Makes it possible for you to choose only those goods and services you want or need and to pay only for those you select, whether you are making arrangements when a death occurs or in advance. The Rule allows you to compare prices among funeral homes, and makes it possible for you to select the funeral arrangements you want at the home you use.
Funeral directors must give you price information on the telephone if you ask for it. You don’t have to give them your name, address, or telephone number first. Although they are not required to do so, many funeral homes mail their price lists, and some post them online.
The funeral provider cannot refuse to handle a casket or urn you bought online, at a local casket store, or somewhere else — or charge you a fee to do it. The funeral home cannot require you to be there when the casket or urn is delivered to them.
The funeral home must give you a General Price List (GPL) that is yours to keep. It lists all the items and services the home offers, and the cost of each one.
Receive a written statement after you decide what you want, and before you pay. It should show exactly what you are buying and the cost of each item. The funeral home must give you a statement listing every good and service you have selected, the price of each, and the total cost immediately after you make the arrangements.
Outer burial containers are not required by state law anywhere in the U.S., but many cemeteries require them to prevent the grave from caving in. If the funeral home sells containers, but doesn’t list their prices on the GPL, you have the right to look at a separate container price list before you see the containers. If you don’t see the lower-priced containers listed, ask about them.
No state law requires routine embalming for every death. Some states require embalming or refrigeration if the body is not buried or cremated within a certain time; some states don’t require it at all. In most cases, refrigeration is an acceptable alternative. In addition, you may choose services like direct cremation and immediate burial, which don’t require any form of preservation. Many funeral homes have a policy requiring embalming if the body is to be publicly viewed, but this is not required by law in most states. Ask if the funeral home offers private family viewing without embalming. If some form of preservation is a practical necessity, ask the funeral home if refrigeration is available.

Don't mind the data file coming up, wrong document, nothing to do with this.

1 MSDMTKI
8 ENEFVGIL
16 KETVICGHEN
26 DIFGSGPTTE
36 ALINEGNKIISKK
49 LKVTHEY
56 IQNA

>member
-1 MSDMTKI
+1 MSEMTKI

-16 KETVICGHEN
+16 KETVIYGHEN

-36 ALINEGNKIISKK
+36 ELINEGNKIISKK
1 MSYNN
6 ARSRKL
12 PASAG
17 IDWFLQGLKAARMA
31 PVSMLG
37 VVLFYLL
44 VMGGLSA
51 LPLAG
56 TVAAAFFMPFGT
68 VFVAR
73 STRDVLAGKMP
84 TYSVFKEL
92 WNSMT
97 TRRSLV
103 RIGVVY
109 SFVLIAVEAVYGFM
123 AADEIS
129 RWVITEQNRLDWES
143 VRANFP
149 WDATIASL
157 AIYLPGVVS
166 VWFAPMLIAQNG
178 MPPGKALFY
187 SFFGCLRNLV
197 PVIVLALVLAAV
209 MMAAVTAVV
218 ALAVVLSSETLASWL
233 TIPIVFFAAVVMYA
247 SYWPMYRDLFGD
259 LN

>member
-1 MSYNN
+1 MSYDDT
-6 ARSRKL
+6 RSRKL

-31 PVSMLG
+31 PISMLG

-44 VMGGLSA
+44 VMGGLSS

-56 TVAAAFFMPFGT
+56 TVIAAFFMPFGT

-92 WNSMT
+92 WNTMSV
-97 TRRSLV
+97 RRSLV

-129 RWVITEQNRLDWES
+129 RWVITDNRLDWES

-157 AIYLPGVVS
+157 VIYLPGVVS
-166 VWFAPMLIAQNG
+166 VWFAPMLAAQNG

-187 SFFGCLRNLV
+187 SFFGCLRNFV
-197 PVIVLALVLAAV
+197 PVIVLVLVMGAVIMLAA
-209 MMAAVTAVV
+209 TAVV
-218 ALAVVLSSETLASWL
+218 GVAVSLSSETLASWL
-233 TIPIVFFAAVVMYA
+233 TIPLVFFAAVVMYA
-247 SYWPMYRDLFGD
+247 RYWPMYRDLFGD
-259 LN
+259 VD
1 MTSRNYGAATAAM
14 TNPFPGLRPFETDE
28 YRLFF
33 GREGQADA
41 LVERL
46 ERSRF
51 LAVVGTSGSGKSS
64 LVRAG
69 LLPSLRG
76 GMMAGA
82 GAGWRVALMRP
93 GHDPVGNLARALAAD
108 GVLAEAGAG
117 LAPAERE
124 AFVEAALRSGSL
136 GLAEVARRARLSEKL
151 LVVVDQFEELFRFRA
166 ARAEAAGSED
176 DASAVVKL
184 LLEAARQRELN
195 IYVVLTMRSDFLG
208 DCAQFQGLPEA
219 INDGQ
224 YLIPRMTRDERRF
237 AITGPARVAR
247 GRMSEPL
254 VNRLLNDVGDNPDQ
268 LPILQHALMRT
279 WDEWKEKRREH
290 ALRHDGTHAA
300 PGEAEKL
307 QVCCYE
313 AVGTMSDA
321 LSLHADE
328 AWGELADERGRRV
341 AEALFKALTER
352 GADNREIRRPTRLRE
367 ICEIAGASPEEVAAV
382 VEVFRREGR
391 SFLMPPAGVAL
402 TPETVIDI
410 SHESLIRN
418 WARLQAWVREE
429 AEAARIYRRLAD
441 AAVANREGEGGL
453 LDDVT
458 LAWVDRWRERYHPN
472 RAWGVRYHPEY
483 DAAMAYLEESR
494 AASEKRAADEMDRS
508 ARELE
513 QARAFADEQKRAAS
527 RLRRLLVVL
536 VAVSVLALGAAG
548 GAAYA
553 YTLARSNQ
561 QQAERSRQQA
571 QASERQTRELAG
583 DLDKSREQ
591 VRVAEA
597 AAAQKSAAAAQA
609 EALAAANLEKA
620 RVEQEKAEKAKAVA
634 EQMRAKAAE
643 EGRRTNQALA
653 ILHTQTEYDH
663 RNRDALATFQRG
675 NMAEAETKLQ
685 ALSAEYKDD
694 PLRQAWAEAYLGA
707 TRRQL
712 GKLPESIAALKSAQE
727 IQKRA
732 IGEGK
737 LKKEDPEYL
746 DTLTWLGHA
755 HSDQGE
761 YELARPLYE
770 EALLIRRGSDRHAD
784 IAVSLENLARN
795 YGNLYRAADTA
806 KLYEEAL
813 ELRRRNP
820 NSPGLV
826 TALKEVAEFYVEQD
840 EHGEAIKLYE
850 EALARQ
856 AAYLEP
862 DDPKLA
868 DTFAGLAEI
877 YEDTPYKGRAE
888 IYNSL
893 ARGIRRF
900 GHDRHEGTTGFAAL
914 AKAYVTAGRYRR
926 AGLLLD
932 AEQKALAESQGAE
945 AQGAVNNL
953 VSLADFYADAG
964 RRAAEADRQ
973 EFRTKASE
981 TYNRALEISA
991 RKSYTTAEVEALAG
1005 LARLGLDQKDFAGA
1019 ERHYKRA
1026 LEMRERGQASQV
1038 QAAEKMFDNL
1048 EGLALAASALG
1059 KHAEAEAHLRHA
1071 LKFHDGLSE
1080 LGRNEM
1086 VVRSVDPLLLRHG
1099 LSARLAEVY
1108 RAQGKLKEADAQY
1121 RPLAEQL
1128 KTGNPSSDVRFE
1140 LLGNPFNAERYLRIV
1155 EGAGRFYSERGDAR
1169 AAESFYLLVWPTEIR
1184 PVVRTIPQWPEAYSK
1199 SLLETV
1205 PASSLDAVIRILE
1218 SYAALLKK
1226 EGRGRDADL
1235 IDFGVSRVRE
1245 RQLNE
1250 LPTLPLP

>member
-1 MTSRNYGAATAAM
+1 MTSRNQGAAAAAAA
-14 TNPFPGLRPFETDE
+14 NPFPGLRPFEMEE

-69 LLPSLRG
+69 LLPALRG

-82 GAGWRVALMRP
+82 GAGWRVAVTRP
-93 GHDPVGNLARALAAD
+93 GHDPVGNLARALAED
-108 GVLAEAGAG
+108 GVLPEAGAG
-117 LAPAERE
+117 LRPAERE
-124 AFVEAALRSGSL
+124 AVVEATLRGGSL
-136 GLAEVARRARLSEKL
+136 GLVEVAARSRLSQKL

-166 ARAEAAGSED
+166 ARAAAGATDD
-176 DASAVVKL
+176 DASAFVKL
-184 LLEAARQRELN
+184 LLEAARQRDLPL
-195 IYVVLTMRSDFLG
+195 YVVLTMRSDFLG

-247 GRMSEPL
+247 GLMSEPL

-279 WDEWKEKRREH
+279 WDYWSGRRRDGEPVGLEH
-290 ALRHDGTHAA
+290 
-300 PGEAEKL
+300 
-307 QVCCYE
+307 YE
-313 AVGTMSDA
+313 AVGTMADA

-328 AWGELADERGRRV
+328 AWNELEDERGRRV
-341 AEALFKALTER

The Funeral Rule, enacted by the Federal Trade Commission on April 30, 1984 and amended it effective 1994, was designed to protect consumers by requiring that they receive adequate information concerning the goods and services they may purchase from a funeral provider. All funeral providers must comply with The Funeral Rule. The Funeral Rule defines such terms as, among others, funeral provider, funeral goods and funeral services and specifies various consumer rights, as well as specific parameters in which funeral industry goods and service providers must respect consumer rights and conduct their business
Its best to not tell the funeral director anything about wanting to buy your casket from the outside until you get a written, itemized price list from them. The funeral director must give you a General Price List (GPL) that is yours to keep.
The Funeral Rule requires every funeral home to have a General Price List. It is a written, itemized price list of all the items and services the funeral home offers. The General Price List will be your guide to comparing funeral costs in your area. Some funeral homes will publish their General Price List online. If you don’t see it on the funeral home’s website, you can call or email them to ask them to send you a copy.
Below is an example of a General Price List from Wilbraham Funeral Home in Wilbraham, MA and Toomey O' Brien Funeral Home in West Springfield, MA
Ethical dealings respect the feelings and emotions of the bereaved, provide respect to the deceased's body, and refrain from taking economic advantage of consumers making funeral or memorial purchases.
FEO's mission is to promote ethical dealings in all death-related transactions by working for better understanding of ethical issues among funeral, cemetery, memorial industry practitioners, law enforcement, organ procurement organizations, and state agencies, as well as better understanding between these and the general public.
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Pre-paying for Your Funeral MA (pdf)Download
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